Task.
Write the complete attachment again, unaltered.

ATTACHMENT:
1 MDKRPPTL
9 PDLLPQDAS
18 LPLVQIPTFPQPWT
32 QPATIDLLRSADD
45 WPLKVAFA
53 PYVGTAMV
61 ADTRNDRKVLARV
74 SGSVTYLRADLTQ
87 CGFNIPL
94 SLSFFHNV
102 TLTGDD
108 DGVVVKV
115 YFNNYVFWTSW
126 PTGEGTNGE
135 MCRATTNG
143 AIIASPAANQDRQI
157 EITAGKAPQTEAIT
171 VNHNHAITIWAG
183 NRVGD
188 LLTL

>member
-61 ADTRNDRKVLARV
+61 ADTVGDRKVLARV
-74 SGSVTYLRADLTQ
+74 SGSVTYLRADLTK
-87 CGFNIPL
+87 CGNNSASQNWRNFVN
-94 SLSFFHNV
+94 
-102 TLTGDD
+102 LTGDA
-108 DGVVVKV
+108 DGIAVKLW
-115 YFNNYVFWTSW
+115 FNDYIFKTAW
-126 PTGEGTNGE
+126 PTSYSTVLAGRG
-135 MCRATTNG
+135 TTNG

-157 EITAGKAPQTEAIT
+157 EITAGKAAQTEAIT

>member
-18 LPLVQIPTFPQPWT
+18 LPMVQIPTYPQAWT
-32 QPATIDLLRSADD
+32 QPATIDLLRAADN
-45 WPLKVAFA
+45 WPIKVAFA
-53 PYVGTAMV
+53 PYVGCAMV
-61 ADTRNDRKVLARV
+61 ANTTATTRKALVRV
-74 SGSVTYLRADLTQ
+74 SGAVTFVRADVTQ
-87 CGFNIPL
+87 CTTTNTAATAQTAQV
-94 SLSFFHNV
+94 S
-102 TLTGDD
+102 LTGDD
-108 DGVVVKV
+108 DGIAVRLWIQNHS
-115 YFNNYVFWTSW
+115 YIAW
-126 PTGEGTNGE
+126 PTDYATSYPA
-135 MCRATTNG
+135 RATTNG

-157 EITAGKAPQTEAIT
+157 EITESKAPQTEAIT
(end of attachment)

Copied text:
1 MDKRPPTL
9 PDLLPQDAS
18 LPLVQIPTFPQPWT
32 QPATIDLLRSADD
45 WPLKVAFA
53 PYVGTAMV
61 ADTRNDRKVLARV
74 SGSVTYLRADLTQ
87 CGFNIPL
94 SLSFFHNV
102 TLTGDD
108 DGVVVKV
115 YFNNYVFWTSW
126 PTGEGTNGE
135 MCRATTNG
143 AIIASPAANQDRQI
157 EITAGKAPQTEAIT
171 VNHNHAITIWAG
183 NRVGD
188 LLTL

>member
-61 ADTRNDRKVLARV
+61 ADTVGDRKVLARV
-74 SGSVTYLRADLTQ
+74 SGSVTYLRADLTK
-87 CGFNIPL
+87 CGNNSASQNWRNFVN
-94 SLSFFHNV
+94 
-102 TLTGDD
+102 LTGDA
-108 DGVVVKV
+108 DGIAVKLW
-115 YFNNYVFWTSW
+115 FNDYIFKTAW
-126 PTGEGTNGE
+126 PTSYSTVLAGRG
-135 MCRATTNG
+135 TTNG

-157 EITAGKAPQTEAIT
+157 EITAGKAAQTEAIT

>member
-18 LPLVQIPTFPQPWT
+18 LPMVQIPTYPQAWT
-32 QPATIDLLRSADD
+32 QPATIDLLRAADN
-45 WPLKVAFA
+45 WPIKVAFA
-53 PYVGTAMV
+53 PYVGCAMV
-61 ADTRNDRKVLARV
+61 ANTTATTRKALVRV
-74 SGSVTYLRADLTQ
+74 SGAVTFVRADVTQ
-87 CGFNIPL
+87 CTTTNTAATAQTAQV
-94 SLSFFHNV
+94 S
-102 TLTGDD
+102 LTGDD
-108 DGVVVKV
+108 DGIAVRLWIQNHS
-115 YFNNYVFWTSW
+115 YIAW
-126 PTGEGTNGE
+126 PTDYATSYPA
-135 MCRATTNG
+135 RATTNG

-157 EITAGKAPQTEAIT
+157 EITESKAPQTEAIT